Peter Hibberd, M.D., is a doctor whose advice is based on more than 28 years of hospital outpatient and inpatient experience. He is an experienced emergency medicine physician, surgeon, and consultant. Dr. Hibberd is certified by the American Board of Emergency Medicine. He is also a fellow and active member of the American Academy of Family Physicians, an active member of the American College of Emergency Physicians, and a member and fellow of the American Academy of Emergency Medicine. Dr. Hibberd has earned numerous national and international professional certifications, memberships, and awards.
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Silent Acid Reflux

Thursday, 17 Sep 2009 11:48 AM

Question: As far as I know, I have never had any problems with acid reflux, but my doctor said I had "silent acid reflux" and gave me a prescription. How she can diagnose this if I don’t have any symptoms?





Dr. Hibberd's Answer:

I agree with your question. Any time we are given a medication for "silent symptoms" and "silent disease," I want to see the evidence! So-called silent GERD without supporting information is gibberish, and cannot be used as the basis for any treatment. Recommendations should be based on evidence.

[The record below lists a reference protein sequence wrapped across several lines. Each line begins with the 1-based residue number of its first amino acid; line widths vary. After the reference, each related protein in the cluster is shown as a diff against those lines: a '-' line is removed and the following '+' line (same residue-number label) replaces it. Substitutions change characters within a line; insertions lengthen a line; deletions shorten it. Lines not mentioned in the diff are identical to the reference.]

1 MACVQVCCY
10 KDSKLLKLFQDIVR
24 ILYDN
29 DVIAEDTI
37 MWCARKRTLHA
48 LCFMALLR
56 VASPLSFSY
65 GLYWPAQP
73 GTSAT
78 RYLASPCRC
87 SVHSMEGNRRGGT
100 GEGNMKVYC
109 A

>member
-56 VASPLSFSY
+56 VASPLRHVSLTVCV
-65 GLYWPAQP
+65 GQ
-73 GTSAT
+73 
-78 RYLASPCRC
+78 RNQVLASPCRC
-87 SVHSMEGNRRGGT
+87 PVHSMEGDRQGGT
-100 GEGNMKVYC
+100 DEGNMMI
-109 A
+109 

The large majority of patients who have reflux symptoms detected by upper GI endoscopy have symptoms or they would not have undergone an endoscopy in the first place.

While unchecked GERD can be associated with esophageal ulceration, stricture, and symptoms, the vast majority of us may experience reflux from time to time and never need reflux medication. Continued severe reflux of stomach contents (or GERD) with its strong acidity, exposes the sensitive tissue of the esophagus to unprotected changes caused by exposure to acid. We try to minimize them by controlling the reflux through diet, elevation of head of bed (much reflux is nocturnal), medication and—less commonly—surgical options.

We do not place patients on medications unless it is symptomatic or unless we feel the patient is at HIGH risk for stricture formation or if we believe pre-malignant changes or Barrett's esophagus is present. Rarely, some patients are found to have severe esophageal disease that relates to longstanding unrecognized GERD, yet when they are properly questioned, it is discovered they have had symptoms of reflux or reflux related-disease (i.e. wheezing).



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